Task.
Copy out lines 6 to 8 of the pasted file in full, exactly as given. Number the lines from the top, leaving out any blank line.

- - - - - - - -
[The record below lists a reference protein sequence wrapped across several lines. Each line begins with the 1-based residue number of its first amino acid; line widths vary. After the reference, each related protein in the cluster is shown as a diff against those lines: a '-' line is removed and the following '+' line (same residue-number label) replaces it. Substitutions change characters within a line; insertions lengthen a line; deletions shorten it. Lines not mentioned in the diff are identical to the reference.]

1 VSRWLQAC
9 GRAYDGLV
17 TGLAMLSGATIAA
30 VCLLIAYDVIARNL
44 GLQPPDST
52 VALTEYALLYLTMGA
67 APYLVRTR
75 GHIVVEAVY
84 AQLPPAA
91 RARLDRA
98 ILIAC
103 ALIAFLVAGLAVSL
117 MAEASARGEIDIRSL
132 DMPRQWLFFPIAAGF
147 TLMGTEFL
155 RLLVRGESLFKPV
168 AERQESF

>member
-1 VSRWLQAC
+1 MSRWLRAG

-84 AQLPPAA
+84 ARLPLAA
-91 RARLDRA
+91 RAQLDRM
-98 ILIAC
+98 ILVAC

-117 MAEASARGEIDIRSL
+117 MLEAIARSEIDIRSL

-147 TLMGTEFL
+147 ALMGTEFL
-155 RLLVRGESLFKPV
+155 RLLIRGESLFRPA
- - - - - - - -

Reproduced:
44 GLQPPDST
52 VALTEYALLYLTMGA
67 APYLVRTR